What's going on?
According to data released on Thursday, Brits returned to the shops with a vengeance in April – and the good news for the economy helped pushed the pound to its highest level (versus the US dollar) in almost nine months!
What does this mean?
Retail sales in the UK increased 2.3% in April versus the month prior – a much stronger reading than economists were expecting. The warm April weather was given some of the credit, as Brits apparently rushed to buy spring clothing and kit out their gardens. The later-than-usual Easter also helped, which brought people into stores just as the weather was improving for the long weekend (yes, weather can apparently have that big of an effect on the economy).
Following a drop in retail sales last quarter (their first quarterly decline in almost four years!), the good news on Thursday was a welcome sigh of relief for UK retailers.
Why should I care?
The bigger picture: Consumer spending in the UK clearly hasn’t collapsed!
Most economists argue Thursday’s news is an exception to a general decline in consumer spending (and thus retail sales) taking hold across the UK. However, the British economy is still proving much more resilient in the wake of the Brexit vote than most economists thought it would. While consumer spending, which makes up about two-thirds of Britain’s economy, has almost certainly weakened, Thursday’s retail sales data is a reminder that it’s not collapsing.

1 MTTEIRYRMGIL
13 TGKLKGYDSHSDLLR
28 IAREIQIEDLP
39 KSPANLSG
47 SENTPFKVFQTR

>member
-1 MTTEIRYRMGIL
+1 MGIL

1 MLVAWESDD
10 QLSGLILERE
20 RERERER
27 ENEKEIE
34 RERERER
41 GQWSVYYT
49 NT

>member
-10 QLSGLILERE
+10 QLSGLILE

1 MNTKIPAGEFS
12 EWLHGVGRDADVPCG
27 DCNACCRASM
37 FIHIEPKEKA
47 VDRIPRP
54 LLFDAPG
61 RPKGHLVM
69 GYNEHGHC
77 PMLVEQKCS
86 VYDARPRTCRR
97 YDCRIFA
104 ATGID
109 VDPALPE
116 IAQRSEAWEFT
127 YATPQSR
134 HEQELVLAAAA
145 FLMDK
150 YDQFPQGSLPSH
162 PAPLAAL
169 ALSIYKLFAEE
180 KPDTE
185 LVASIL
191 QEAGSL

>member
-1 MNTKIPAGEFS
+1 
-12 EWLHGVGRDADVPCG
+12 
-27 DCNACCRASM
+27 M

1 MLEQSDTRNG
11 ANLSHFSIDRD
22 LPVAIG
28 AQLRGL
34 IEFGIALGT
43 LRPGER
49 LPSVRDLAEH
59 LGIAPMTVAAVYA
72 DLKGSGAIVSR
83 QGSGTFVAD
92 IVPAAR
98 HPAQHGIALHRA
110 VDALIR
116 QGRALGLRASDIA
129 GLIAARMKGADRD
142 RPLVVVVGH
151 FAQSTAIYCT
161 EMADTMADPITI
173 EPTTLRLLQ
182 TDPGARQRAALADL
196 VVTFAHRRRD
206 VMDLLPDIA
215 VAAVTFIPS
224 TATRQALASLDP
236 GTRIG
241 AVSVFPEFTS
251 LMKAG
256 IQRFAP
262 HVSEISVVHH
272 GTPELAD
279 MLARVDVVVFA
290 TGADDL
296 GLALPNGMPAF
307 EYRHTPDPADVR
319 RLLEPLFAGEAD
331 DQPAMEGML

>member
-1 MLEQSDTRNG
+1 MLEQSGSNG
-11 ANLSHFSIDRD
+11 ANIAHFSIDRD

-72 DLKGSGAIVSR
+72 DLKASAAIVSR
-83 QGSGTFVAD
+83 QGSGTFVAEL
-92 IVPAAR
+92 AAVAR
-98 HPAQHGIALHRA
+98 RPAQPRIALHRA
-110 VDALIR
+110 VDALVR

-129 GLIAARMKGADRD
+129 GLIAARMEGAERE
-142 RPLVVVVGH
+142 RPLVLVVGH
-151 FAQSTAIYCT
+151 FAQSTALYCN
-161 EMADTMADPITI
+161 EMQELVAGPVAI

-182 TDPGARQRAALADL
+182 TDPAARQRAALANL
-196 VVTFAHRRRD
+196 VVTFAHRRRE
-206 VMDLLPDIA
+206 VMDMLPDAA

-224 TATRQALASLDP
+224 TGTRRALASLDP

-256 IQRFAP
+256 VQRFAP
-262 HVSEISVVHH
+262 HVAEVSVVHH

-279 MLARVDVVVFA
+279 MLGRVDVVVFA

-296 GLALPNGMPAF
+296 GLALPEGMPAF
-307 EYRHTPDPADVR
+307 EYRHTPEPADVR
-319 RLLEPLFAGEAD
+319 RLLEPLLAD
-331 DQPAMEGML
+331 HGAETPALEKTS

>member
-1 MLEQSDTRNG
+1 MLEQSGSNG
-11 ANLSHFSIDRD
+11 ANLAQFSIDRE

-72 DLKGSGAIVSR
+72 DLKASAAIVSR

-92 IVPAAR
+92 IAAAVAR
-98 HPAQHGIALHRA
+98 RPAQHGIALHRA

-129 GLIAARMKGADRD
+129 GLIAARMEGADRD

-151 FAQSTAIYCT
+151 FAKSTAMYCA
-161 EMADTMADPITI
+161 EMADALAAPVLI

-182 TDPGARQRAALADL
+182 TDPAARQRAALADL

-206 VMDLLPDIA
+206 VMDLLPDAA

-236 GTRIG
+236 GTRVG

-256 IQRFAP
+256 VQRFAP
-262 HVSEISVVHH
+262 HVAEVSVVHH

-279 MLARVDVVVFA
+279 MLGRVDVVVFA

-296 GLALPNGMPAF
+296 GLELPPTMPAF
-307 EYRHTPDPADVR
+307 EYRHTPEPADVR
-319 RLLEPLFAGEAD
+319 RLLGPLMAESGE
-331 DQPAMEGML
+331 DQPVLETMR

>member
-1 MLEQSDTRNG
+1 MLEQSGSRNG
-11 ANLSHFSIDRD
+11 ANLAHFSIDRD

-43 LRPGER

For markets: The pound is going up in value!
The pound sold off sharply in the aftermath of the Brexit vote largely because investors thought the UK economy would seriously suffer in the years ahead. As Thursday’s data suggests, that hasn’t happened (at least not yet). The pound has gradually increased in value versus the US dollar since January, which partly reflects investors’ more optimistic view of the UK’s post-Brexit economy (remember, the value of a country’s currency is typically tied to the strength of its economy).